The left panel above shows the data fit to a dose response curve. In this figure, one of the points is a significant outlier. But this interpretation assumes that you’ve chosen the correct model. The right panel shows the data fit to an alternative bell-shaped dose-response model, where high doses evoke a smaller response than does a moderate dose. The data fit this model very well, with no outliers detected (or even suspected).
This example points out that outlier elimination is only appropriate when you are sure that you are fitting the correct model.
The left panel above show data fit to a dose-response model with one point (in the upper right) detected as an outlier. The right panel shows that the data really come from two different experiments. Both the lower and upper plateaus of the second experiment (shown with upward pointing triangles) are higher than those in the first experiment (downward pointing triangles). Because these are two different experiments, the assumption of independence was violated in the analysis in the left panel. When we fit each experimental run separately, no outliers are detected.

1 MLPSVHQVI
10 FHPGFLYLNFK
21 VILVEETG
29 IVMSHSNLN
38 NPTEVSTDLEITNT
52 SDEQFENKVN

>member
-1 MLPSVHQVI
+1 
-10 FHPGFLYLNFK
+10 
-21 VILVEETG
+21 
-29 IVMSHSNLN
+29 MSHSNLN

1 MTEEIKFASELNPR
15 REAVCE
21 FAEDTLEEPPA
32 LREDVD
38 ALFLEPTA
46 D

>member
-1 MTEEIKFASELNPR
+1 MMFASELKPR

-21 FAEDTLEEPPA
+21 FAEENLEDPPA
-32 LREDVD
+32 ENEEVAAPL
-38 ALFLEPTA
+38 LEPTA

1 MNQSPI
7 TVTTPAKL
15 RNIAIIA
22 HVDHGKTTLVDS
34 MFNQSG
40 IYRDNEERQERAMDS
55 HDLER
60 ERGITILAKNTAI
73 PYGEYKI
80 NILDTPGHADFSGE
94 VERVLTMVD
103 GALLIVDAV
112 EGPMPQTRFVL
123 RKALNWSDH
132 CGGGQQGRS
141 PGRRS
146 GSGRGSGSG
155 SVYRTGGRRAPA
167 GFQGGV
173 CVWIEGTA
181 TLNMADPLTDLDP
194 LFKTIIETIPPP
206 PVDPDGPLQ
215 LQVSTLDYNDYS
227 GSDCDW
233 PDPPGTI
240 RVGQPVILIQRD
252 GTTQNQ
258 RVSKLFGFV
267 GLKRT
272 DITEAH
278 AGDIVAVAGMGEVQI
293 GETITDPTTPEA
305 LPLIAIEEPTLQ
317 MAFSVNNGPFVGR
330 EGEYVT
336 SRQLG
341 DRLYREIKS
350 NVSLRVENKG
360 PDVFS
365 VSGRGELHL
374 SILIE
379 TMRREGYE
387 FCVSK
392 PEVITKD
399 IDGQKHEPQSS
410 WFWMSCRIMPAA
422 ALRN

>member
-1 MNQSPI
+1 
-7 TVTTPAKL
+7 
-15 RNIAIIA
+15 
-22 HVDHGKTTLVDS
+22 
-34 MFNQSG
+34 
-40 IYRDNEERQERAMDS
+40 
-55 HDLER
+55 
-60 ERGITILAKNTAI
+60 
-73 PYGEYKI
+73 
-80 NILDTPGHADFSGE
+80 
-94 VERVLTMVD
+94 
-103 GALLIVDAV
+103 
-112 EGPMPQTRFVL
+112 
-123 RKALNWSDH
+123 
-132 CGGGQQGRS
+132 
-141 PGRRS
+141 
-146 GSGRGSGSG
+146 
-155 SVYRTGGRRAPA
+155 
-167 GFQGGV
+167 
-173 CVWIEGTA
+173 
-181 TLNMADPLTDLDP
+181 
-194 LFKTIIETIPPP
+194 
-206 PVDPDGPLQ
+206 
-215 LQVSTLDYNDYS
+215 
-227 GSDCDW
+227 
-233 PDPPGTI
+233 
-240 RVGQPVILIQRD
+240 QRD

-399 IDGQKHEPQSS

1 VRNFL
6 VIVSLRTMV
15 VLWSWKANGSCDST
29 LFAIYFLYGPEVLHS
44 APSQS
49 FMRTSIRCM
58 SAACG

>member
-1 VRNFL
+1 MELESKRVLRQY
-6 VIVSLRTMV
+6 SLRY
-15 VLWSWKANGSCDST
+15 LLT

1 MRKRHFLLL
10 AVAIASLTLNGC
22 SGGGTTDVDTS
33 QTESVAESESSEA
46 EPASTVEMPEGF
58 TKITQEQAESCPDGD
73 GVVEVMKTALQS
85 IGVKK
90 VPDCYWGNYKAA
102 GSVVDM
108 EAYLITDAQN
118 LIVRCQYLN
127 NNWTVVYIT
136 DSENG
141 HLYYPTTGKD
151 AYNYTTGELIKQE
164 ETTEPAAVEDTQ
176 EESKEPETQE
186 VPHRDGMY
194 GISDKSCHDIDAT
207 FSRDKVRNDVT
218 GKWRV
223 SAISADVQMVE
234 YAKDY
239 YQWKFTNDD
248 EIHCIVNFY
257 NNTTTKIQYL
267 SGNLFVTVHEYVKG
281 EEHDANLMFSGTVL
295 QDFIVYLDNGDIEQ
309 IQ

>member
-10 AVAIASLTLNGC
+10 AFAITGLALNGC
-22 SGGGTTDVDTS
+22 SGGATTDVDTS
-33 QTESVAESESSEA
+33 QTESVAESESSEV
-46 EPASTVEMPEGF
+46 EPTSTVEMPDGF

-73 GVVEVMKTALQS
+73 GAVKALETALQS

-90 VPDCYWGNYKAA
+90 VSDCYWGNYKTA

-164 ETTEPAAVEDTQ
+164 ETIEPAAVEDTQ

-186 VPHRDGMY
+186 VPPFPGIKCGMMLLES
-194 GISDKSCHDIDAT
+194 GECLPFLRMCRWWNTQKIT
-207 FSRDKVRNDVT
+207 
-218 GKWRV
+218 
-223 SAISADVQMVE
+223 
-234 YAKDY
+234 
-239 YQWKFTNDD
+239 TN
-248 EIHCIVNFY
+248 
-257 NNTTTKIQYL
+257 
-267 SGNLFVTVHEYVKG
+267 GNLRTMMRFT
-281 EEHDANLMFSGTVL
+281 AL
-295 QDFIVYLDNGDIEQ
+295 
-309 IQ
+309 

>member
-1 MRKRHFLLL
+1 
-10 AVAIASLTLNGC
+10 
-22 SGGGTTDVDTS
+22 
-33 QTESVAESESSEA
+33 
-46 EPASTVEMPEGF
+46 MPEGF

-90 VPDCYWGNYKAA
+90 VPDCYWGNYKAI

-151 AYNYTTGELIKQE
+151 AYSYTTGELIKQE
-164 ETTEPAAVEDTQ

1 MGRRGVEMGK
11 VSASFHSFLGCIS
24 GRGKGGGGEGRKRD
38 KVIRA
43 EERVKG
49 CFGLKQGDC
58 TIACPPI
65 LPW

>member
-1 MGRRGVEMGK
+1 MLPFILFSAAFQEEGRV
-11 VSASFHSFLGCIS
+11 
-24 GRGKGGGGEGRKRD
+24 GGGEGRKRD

The left panel above shows data fit to a dose-response model. Four outliers were identified (two are almost superimposed). But note that the values with larger responses (Y values) also, on average, are further from the curve. This makes least-squares regression inappropriate. To account for the fact that the SD of the residuals is proportional to the height of the curve, we need to use weighted regression. The right panel shows the same data fit to the same dose-response model, but minimizing sum of the squares of the distance of the point from the curve divided by the height of the curve, using relative weighting. Now no outliers are identified. Using the wrong weighting method created false outliers.